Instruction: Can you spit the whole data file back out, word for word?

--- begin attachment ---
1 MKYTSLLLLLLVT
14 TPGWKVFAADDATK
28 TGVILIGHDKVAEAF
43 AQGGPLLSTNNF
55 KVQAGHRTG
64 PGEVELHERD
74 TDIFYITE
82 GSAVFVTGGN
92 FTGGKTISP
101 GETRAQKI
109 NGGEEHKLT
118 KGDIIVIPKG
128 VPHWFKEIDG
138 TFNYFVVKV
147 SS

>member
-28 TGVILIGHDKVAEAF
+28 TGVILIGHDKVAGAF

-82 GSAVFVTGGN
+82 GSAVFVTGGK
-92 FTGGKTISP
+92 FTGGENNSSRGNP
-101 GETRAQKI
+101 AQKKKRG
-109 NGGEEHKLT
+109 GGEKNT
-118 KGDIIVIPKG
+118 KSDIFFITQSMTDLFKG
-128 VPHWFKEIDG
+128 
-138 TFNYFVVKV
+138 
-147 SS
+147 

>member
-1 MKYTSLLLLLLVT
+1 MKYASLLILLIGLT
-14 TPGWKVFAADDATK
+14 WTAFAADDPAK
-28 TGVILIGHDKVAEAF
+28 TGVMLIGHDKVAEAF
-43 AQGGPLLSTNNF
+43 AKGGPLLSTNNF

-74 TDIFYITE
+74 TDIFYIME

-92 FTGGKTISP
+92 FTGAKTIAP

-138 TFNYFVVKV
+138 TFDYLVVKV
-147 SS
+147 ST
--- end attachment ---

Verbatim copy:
1 MKYTSLLLLLLVT
14 TPGWKVFAADDATK
28 TGVILIGHDKVAEAF
43 AQGGPLLSTNNF
55 KVQAGHRTG
64 PGEVELHERD
74 TDIFYITE
82 GSAVFVTGGN
92 FTGGKTISP
101 GETRAQKI
109 NGGEEHKLT
118 KGDIIVIPKG
128 VPHWFKEIDG
138 TFNYFVVKV
147 SS

>member
-28 TGVILIGHDKVAEAF
+28 TGVILIGHDKVAGAF

-82 GSAVFVTGGN
+82 GSAVFVTGGK
-92 FTGGKTISP
+92 FTGGENNSSRGNP
-101 GETRAQKI
+101 AQKKKRG
-109 NGGEEHKLT
+109 GGEKNT
-118 KGDIIVIPKG
+118 KSDIFFITQSMTDLFKG
-128 VPHWFKEIDG
+128 
-138 TFNYFVVKV
+138 
-147 SS
+147 

>member
-1 MKYTSLLLLLLVT
+1 MKYASLLILLIGLT
-14 TPGWKVFAADDATK
+14 WTAFAADDPAK
-28 TGVILIGHDKVAEAF
+28 TGVMLIGHDKVAEAF
-43 AQGGPLLSTNNF
+43 AKGGPLLSTNNF

-74 TDIFYITE
+74 TDIFYIME

-92 FTGGKTISP
+92 FTGAKTIAP

-138 TFNYFVVKV
+138 TFDYLVVKV
-147 SS
+147 ST